His career WAR (according to baseball-reference.com) is 43.2, and that’s good for 16th in franchise history. Again, that’s nearly 150 years of franchise history. In fact, his career total of 43.9 WAR (he played for the Marlins in 2012) is good for second all-time among players whose last name begins with Z, and the leader will be familiar to Cub fans.

Most career WAR, last name beginning with Z

45.2  Ben Zobrist

43.9  Carlos Zambrano

40.1  Tom Zachary

37.7  Ryan Zimmerman

33.7  Heinie Zimmerman

Of course, it must be noted that the 43.9 includes batting, and what Carlos Zambrano article would be complete without listing some of his batting feats!

Zambrano had 24 career home runs (all as a pitcher).  That’s tied with Bob Gibson for 7th all-time for home runs as a pitcher (excluding pinch hit home runs). Bob Gibson retired after 1975 and since then, nobody else has over 20. The closest active competitor is Madison Bumgarner with 18.

Most home runs as a pitcher (1976-present)

24   Carlos Zambrano

18   Madison Bumgarner

16   Mike Hampton

12   Yovani Gallardo

12   Don Robinson

And here’s a fact, fluky but true: Zambrano has more NL Silver Slugger awards (3) than Javier Báez (1), Anthony Rizzo (1) & Kris Bryant (0) COMBINED. (How could Kris Bryant NOT win in 2016 when he won an MVP??)

The Silver Slugger award was introduced in 1980, so there are nearly 40 seasons to go by, but still the list of pitchers to win a Silver Slugger and throw a no-hitter in the same season consists of only two names.

2008       Carlos Zambrano

2016       Jake Arrieta

It has been a while since Carlos Zambrano took the mound in the Majors. His last appearance was in a game where Ozzie Guillen was his manager and Carlos Lee was his first baseman. It will probably remain his last appearance, but at least seeing his name in the news today has given us an opportunity to go back and remember a fun career.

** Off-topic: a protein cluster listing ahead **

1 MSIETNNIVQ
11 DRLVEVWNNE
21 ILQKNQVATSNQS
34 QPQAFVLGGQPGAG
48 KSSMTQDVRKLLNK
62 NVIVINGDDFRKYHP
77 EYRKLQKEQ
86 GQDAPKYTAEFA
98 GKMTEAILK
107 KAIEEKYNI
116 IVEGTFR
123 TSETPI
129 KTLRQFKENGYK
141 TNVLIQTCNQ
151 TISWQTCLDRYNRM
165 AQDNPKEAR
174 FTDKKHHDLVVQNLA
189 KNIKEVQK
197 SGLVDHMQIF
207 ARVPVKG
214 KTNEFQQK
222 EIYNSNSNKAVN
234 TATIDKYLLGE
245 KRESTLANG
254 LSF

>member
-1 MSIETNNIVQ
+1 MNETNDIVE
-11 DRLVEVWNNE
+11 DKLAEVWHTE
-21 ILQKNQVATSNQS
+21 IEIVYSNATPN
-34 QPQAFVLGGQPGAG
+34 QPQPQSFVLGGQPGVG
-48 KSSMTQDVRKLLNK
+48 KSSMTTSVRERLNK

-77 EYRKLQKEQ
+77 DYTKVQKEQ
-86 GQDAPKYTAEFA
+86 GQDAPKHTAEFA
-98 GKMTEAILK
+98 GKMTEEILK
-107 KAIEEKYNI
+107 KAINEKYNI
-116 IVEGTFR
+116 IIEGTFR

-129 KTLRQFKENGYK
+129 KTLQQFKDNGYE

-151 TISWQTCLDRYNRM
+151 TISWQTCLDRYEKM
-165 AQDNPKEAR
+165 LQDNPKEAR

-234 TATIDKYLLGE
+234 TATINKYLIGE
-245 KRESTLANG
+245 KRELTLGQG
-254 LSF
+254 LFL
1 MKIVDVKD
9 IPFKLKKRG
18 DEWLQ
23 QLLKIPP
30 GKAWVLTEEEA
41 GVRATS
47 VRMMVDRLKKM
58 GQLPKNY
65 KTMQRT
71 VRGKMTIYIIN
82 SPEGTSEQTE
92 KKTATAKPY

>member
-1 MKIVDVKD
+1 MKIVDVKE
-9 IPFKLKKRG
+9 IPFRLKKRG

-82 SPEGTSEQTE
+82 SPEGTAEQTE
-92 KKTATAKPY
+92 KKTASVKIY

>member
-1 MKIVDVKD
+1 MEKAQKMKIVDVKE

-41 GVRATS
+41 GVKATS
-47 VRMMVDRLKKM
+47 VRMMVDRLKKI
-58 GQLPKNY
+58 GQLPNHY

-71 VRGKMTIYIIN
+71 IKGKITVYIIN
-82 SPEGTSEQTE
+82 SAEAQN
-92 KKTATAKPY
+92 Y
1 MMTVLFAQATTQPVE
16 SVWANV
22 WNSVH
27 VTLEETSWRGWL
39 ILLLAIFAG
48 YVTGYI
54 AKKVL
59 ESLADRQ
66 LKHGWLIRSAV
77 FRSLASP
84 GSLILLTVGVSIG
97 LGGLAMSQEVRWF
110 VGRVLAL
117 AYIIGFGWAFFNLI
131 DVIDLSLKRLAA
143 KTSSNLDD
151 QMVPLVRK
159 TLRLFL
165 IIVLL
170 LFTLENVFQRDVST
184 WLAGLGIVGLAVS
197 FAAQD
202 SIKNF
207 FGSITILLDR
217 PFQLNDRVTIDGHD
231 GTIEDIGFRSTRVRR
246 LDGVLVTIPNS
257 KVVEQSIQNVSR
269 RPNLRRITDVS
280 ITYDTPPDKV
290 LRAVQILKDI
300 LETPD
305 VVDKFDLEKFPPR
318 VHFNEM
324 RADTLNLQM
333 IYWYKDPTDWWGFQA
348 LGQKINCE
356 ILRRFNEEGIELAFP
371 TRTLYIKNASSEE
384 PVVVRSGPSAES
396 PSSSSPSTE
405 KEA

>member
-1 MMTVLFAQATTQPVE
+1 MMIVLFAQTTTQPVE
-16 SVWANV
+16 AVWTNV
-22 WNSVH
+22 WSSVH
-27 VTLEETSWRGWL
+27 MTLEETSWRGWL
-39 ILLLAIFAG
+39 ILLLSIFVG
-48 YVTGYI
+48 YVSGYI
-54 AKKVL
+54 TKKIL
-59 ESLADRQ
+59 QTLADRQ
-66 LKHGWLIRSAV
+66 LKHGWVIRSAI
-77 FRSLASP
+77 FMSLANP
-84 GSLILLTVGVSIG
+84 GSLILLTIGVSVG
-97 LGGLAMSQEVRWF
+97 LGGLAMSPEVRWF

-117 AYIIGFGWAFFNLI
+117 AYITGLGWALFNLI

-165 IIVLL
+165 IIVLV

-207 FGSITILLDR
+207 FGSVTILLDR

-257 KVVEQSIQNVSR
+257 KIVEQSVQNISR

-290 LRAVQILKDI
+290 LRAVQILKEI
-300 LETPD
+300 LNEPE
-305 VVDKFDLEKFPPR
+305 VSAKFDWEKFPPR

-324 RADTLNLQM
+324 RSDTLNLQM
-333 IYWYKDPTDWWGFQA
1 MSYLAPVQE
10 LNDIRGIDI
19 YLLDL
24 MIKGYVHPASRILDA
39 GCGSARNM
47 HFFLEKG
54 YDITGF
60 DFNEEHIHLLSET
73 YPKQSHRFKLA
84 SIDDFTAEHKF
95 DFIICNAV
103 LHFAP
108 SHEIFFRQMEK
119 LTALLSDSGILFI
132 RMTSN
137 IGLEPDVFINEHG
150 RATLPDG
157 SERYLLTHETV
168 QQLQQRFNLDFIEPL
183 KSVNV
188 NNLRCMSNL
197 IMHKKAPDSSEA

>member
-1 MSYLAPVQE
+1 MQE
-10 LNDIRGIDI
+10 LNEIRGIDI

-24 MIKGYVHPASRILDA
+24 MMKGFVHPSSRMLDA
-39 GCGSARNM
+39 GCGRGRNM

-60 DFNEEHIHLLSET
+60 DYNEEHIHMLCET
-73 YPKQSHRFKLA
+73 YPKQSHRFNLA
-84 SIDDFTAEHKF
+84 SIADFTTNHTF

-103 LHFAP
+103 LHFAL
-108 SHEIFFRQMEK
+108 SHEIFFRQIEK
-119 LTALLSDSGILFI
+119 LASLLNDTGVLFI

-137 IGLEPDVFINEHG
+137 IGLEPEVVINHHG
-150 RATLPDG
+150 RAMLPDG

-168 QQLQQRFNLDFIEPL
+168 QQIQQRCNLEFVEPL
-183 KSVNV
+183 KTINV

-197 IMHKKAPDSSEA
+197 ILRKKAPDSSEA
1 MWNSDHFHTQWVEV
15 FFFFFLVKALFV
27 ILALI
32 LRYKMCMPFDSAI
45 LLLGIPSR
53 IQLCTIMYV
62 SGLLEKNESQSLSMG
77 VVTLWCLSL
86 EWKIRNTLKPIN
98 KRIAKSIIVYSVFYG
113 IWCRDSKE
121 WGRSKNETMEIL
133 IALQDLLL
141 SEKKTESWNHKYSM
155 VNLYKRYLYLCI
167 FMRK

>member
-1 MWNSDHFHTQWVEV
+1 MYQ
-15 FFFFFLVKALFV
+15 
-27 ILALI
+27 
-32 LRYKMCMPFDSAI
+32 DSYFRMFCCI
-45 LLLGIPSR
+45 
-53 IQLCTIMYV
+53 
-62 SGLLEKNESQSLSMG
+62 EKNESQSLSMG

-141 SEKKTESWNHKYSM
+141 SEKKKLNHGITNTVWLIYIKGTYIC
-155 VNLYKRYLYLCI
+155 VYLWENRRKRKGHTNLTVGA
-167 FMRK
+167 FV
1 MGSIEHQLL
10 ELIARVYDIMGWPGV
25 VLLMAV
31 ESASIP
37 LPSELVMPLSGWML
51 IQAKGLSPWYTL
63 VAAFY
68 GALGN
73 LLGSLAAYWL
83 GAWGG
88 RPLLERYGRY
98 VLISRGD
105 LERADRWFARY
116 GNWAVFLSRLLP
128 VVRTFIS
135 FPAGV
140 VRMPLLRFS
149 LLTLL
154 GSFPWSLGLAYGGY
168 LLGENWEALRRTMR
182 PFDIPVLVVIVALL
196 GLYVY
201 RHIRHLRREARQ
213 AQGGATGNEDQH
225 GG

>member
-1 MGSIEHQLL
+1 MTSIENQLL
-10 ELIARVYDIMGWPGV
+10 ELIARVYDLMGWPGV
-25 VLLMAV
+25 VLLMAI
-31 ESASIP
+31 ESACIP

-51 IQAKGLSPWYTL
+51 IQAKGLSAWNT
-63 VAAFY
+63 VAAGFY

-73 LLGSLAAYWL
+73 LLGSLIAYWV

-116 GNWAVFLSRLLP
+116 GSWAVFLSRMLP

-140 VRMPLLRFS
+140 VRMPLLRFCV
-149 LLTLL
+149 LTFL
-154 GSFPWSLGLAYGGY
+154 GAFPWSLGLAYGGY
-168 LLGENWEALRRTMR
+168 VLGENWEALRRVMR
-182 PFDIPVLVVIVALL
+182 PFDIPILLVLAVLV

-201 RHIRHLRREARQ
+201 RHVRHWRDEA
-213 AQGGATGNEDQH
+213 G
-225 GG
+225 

2019 MLB Power Rankings: A new #1; the Cubs and White Sox both gain some ground

2019 MLB Power Rankings: A new #1; the Cubs and White Sox both gain some ground

Presuming that you are a normal person with a normal routine that includes a normal bedtime, we can't really blame you if you're not intune with the world of Pacific Northwest baseball. 

The Mariners: They're Good! As a team, they're slashing .294/.374/.568 -- good for an eye-popping 163 wRC+ -- during their 11-2 start. Granted, their competition (OAK, BOS, LAA, CWS, KCR) hasn't been stellar, but they're still mashing. It feels like we go through this Are-The-Mariners-Now-Good?! routine every season, so maybe it's nice that we're getting out ahead of it. 

More locally, things are going ... the same? As expected? The White Sox have lost 4 straight and somehow climbed 3 spots in our powerful rankings (it's not a perfect science, whatever) and even with the emergence of Yoan Moncada, the realization of yet another 70-win season is starting to set in with Sox fans. Also all 11 of Eloy's hits are singles, which is probably going to be a fun anecdote someone tweets one day in the future, but in the present it's just kinda weird with a pinch of underwhelming. Stretch a single, Eloy! See what happens! 

On the North Side, the Cubs returned to a sense of normalcy with that 10-0 home opener spanking of Pittsburgh. PLUS, the Tyler Chatwood Redemption Tour has arrived bright and early. Terrifying Exciting times are coming to Wrigley! 

Want to see just where your Sox or your Cubs landed on this week's Power Rankings? You can check them all out, and then get Mad Online, right here.